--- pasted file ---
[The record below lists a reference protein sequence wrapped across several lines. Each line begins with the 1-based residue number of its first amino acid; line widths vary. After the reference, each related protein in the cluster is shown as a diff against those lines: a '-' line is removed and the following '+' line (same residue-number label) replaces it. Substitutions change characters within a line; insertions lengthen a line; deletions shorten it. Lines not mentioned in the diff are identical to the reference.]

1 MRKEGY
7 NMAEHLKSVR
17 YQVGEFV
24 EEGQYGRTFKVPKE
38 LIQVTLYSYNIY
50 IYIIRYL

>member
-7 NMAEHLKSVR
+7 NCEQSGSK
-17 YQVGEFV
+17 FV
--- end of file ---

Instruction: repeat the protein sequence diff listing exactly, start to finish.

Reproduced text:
[The record below lists a reference protein sequence wrapped across several lines. Each line begins with the 1-based residue number of its first amino acid; line widths vary. After the reference, each related protein in the cluster is shown as a diff against those lines: a '-' line is removed and the following '+' line (same residue-number label) replaces it. Substitutions change characters within a line; insertions lengthen a line; deletions shorten it. Lines not mentioned in the diff are identical to the reference.]

1 MRKEGY
7 NMAEHLKSVR
17 YQVGEFV
24 EEGQYGRTFKVPKE
38 LIQVTLYSYNIY
50 IYIIRYL

>member
-7 NMAEHLKSVR
+7 NCEQSGSK
-17 YQVGEFV
+17 FV